An update on developments in Languages education around the country

This presentation explores how local responses to curriculum issues since the development of the Australian Curriculum: Languages and including incorporating interculturality into language curriculum. It also reports on the linguistic and cultural profile of Australia, highlighting why language learning  matters in building appreciation of our community language resources and understanding what intercultural communication is all about in our own social contexts

Presenters: Andrew Scrimgeour & Anne-Marie Morgan


ELLA (Early Learning Languages Australia) and beyond!

ELLA is a digital, play-based language learning program for children in preschool. This presentation provides an overview of the ELLA program and how it is being implemented in preschools across Australia. It explores how primary school teachers may continue to support the language learning journeys of these children and provides an update on the recent announcement that ELLA will be made available to children in the early years of schooling from 2019.

Presenter: Kylie Farmer


Real Life Homework

Turn homework into an experience that excites and engages students! In this seminar, we will explore a variety of ways to create challenging and meaningful tasks that provide an opportunity for students to practise and develop their language skills outside of class, or “IRL”. We will examine a range of strategies, sample tasks, and tools to make homework meaningful work and not just more work.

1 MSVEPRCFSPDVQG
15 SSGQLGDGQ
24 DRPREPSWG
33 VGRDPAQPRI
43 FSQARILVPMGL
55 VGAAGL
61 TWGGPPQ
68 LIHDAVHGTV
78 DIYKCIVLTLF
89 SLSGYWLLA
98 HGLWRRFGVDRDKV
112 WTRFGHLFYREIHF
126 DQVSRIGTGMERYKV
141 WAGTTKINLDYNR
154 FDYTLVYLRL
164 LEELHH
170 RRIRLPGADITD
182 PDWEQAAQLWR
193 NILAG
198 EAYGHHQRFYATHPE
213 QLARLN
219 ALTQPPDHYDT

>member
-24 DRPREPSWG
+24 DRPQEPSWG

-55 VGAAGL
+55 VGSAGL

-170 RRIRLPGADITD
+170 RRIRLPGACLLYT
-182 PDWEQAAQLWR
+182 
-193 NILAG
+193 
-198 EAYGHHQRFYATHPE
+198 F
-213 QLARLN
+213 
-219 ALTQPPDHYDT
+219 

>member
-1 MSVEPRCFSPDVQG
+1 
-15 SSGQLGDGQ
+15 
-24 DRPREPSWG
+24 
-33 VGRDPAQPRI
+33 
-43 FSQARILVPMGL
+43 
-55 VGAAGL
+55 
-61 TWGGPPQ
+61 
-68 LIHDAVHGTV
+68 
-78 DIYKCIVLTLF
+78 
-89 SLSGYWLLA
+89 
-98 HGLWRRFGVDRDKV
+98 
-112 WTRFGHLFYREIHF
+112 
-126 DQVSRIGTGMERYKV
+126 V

Presenter: Penny Coutas


Digital Feedback for Digital Work

Now that students are submitting their work digitally, how do we mark and return it? In this workshop, we will explore different methods for annotating digital content (text and audio-visual submissions), creating screencasts, and managing submissions/resubmissions and returns. We will also explore the tricky question of, “What makes good (digital) feedback in Languages?” Examples are drawn from the secondary school context but primary teachers working in a 1:1 environment may also find some of the tips and tricks useful.

Presenter: Penny Coutas


HSC – Not just an exam (Making It Real for Stage 6)

During the two years with my first Year 12 class of 2017, my students and I have created an authentic learning environment while developing effective exam strategies and confidence as constructive assessors, resulting in 60% Band 6 and a First in State. I would like to share the exciting adventures and strategies that made our HSC year bearable, enjoyable and memorable. A focus on Stage 6 coursework, but beneficial for all stages.

Presenter: Soo Han


Integrating the new K-10 Languages syllabus through other KLAs in primary schools

Integrating languages with other key learning areas (KLAs) can promote authentic learning experiences and provide students with a direct link to what is happening in the mainstream classroom Sana’s workshop will focus on integrating the new K-10 Languages syllabus through other KLAs in a primary setting.

Presenter: Sana Zreika


Understanding language systems – insights from research

While our focus in language teaching and learning today is very much on developing students’ ability to use language in effective communication, we also recognise their need to understand how language works as a system. Although we cannot aspire to introduce our students to the full complexity and beauty of the systems of the languages we teach, by deepening our own understandings of those systems, we can improve the quality of our teaching and of our students’ learning. This workshop is designed to illustrate how insights from research in linguistics can help teachers
develop a more sophisticated approach to understanding language systems. It will involve a combination of  presentation by the facilitator, hands-on, group activities, and discussion.

Presenter: Dr Nerida Jarkey